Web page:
A century and a quarter later, in laboratories around the world, scientists are working once more to unshackle the kilogram from the physical and create a new definition. But what is the quantity that is to the kilogram what the speed of light is to the metre? There are two answers: the Planck constant and the Avogadro constant. Both share the important quality that they are, in theory at least, invariant.
At the National Physical Laboratory in Teddington, west London, Dr Ian Robinson has devoted his career to creating the new kilogram. Almost 40 years ago, in the place that produced the atomic clock that precipitated the second’s existential crisis, a new kind of weighing scale was proposed: the watt balance.
“It’s a very simple system,” Robinson begins, with the misplaced optimism of a CERN physicist launching into yet another metaphor to describe the Higgs in layman’s terms. Physicists like to compare the watt balance to the classic weighing scale. On the right-hand side, you have whatever you want to measure. On the left, instead of counterweights, you have a big horizontal coil through which a current is passing, itself in a magnetic field. If you make the scales balance, you can relate mass to current and magnetic field. Perform another experiment by measuring the voltage when you move the coil at a set speed, use some equations whose development last century earned two Nobel prizes, and you can describe the whole thing in terms of the fundamental constant of quantum physics, Planck’s constant. As Robinson says, simple.
Less so in practice. “These things are murderously difficult to measure,” Robinson goes on. “The aim of all this work is to get to about one part in a hundred million.” When a watt balance is calibrated, you have to take account of altitude—at sea level the gravitational pull is greater—and latitude: as the world spins faster at the equator, the centripetal force counteracts gravity. The instrument is so sensitive that even the height difference between separate parts of its mechanism must be accounted for, as well as the position of the Moon.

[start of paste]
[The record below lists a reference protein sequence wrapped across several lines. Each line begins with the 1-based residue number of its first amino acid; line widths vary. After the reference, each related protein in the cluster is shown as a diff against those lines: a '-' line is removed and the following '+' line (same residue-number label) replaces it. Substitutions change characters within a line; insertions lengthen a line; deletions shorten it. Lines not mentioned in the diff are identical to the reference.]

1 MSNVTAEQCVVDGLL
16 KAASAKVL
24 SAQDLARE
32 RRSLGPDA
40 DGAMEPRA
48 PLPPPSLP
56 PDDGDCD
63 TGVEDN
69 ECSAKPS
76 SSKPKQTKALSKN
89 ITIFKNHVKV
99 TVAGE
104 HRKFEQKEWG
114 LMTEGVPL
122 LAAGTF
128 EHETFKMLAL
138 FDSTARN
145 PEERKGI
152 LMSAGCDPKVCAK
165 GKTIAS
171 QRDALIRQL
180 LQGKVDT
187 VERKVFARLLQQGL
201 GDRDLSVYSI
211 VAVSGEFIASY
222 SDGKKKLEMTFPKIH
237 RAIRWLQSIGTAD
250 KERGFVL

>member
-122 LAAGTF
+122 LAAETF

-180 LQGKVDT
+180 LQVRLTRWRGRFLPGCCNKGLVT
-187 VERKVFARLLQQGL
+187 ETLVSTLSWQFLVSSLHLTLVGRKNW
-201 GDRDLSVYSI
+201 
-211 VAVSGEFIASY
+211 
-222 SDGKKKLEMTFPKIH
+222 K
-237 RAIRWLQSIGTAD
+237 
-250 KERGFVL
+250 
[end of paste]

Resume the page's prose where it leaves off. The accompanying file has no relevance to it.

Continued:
As the readings from the world’s watt balances converge, Robinson believes the technology is now at the stage where a new definition of mass is possible. “Of course it’s all difficult,” he says, “but there’s a difference between difficult and practically impossible.”
One side effect is that if it’s successful, Planck’s constant too will be fixed. At present, partly because it is determined by the kilo rather than the other way round, in theory it fluctuates slightly. This bothers physicists. “It’s a fundamental constant,” Robinson argues. “It should be constant. Why is it changing?”
At Versailles in November, this will be the crucial decision for the world’s leading metrologists: can we at last set a fixed value for Planck’s constant, and go ahead and retire the kilogram?
There’s more. A wholly different standard must also produce agreement: a set of silicon balls called Avogadro spheres. There is a permanent test version in the BIPM, and, like the obelisk in “2001: A Space Odyssey”, these small black spheres are unnervingly perfect. Spin one, and you can’t tell it is moving. Walk around it, and your eye gets befuddled, unable to focus. It is a crystal of silicon, cut and measured by lasers to ensure a precise volume. Its purpose is to measure the Avogadro constant: a value that relates to the quantity of carbon-12 atoms in 12 grams of carbon. To achieve this, the scientists plan to count the number of atoms in a fist-sized object. Via a pincer movement of fundamental constants, this will give us another route to the Planck constant and hence to the kilogram.
Leaving the Avogadro sphere, we pass the vault again. If pushed to make a prediction, Davis says it is unlikely the kilogram will be changed at this conference. But he does not expect the physical kilogram to outlast the next conference, likely to be in 2018.
Isn’t this a shame? By eliminating it we may gain a few decimal points of accuracy—corresponding to a mass even our ant would consider barely significant—but do we not lose something bigger when mass is just a concept? Davis might have been the guardian of the kilogram, but he is unsentimental about its future. “My view has always been that we need to get rid of this system as soon as possible. I appreciate what a tremendous job people did in the 19th century. They have served us well. But when something better comes along, you use it.”
Over 200 years ago, a group of scientists envisaged a worldwide measurement system that could be described to anyone scientifically literate, recreated by any sufficiently advanced laboratory and, crucially, applied without recourse to any object—whether a lump of metal or a monarch’s body part. It has taken longer than anyone imagined, but we are almost there. The metric revolution is nearly complete.